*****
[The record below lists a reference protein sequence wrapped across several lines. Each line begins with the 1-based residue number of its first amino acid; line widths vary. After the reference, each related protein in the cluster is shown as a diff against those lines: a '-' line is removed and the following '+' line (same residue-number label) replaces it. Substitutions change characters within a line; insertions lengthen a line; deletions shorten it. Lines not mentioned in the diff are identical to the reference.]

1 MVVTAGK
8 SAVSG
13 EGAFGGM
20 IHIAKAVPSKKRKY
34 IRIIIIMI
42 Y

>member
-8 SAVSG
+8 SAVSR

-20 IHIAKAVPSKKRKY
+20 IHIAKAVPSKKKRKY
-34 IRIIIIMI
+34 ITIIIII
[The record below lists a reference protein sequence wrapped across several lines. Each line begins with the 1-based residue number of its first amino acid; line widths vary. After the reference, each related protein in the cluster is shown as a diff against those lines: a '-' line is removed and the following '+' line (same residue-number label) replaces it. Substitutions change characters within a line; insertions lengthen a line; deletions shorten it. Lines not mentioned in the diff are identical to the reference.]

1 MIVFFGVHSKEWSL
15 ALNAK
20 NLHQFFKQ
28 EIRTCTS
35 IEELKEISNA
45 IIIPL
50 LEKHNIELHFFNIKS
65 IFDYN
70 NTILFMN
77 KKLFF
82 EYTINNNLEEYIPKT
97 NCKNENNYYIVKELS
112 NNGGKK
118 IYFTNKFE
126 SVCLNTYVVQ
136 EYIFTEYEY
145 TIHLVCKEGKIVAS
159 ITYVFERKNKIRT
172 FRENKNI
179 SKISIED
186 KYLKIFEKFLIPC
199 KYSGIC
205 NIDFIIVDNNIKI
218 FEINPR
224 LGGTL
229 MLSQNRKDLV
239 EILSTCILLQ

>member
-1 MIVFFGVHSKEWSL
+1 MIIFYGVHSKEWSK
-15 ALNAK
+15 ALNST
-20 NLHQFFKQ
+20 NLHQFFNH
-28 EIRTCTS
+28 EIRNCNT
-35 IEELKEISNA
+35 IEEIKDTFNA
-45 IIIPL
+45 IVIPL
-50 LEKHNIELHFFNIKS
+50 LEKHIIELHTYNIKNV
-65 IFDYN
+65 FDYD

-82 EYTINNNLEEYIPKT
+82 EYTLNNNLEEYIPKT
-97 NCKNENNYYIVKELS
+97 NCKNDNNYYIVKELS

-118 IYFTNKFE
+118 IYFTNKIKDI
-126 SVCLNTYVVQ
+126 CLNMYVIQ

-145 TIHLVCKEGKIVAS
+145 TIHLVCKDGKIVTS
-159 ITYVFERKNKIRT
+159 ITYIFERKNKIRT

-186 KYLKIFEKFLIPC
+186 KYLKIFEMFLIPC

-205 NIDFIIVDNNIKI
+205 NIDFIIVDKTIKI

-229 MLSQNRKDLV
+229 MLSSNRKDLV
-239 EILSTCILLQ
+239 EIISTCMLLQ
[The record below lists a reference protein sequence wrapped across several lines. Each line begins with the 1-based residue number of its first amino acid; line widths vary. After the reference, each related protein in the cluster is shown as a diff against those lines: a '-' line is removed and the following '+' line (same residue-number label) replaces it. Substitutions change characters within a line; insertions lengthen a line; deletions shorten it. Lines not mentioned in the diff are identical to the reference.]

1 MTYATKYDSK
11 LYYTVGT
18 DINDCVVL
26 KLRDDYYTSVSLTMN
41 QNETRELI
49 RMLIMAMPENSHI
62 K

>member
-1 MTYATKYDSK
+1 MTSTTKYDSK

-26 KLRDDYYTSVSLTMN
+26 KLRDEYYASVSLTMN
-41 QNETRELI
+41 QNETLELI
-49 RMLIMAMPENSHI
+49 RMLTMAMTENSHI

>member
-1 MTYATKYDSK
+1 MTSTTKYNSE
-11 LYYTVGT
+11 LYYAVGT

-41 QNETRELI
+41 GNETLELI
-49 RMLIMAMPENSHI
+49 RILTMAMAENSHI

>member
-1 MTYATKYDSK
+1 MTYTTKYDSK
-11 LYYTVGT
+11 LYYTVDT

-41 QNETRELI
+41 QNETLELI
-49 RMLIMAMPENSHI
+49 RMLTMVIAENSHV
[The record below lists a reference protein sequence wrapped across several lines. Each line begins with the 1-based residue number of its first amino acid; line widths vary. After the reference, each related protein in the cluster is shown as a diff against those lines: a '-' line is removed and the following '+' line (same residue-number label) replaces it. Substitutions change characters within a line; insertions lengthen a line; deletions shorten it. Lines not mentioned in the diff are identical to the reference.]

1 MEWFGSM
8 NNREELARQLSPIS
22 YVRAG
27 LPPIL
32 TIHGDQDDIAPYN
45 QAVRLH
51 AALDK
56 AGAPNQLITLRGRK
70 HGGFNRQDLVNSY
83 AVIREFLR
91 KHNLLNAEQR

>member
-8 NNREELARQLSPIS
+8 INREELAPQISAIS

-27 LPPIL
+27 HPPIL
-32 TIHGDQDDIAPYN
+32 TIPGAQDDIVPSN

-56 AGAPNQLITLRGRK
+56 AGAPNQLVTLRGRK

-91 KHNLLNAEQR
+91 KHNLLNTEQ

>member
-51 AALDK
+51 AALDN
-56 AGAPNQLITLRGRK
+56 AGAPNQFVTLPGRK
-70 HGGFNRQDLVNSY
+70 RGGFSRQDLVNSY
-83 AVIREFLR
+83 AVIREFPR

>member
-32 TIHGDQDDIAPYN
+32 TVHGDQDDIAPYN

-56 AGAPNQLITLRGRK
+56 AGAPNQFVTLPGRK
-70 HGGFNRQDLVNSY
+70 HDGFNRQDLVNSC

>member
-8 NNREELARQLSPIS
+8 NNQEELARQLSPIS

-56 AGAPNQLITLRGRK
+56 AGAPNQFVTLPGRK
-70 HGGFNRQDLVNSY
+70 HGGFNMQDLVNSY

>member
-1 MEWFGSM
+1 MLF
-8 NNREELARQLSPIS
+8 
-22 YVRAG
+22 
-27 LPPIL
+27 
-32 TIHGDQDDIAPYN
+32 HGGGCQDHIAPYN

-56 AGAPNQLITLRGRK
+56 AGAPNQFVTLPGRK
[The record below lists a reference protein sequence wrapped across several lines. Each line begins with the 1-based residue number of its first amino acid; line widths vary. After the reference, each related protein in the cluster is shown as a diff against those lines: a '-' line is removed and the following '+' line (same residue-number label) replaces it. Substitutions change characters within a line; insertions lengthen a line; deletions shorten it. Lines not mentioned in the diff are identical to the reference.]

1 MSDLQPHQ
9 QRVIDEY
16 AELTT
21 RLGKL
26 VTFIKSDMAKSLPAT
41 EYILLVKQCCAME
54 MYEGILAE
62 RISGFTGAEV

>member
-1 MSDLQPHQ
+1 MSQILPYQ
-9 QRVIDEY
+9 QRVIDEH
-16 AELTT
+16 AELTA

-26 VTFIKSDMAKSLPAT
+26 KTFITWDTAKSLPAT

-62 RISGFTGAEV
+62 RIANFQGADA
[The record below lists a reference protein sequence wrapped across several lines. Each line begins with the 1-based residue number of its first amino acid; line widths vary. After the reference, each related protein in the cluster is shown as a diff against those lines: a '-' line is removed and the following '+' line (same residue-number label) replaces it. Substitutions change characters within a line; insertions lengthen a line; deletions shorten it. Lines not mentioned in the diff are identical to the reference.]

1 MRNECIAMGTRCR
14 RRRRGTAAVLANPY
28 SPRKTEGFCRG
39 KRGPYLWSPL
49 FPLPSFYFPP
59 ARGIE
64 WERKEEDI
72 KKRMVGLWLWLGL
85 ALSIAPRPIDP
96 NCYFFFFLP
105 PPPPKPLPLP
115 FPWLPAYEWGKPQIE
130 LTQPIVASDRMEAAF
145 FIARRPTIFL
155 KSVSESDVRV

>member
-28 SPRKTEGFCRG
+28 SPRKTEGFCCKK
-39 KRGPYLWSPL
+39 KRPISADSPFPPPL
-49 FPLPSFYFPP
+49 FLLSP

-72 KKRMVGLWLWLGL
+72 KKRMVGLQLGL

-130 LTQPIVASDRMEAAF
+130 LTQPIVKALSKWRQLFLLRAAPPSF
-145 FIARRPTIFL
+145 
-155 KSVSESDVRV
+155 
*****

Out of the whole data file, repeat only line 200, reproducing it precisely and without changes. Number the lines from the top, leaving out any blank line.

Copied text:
59 ARGIE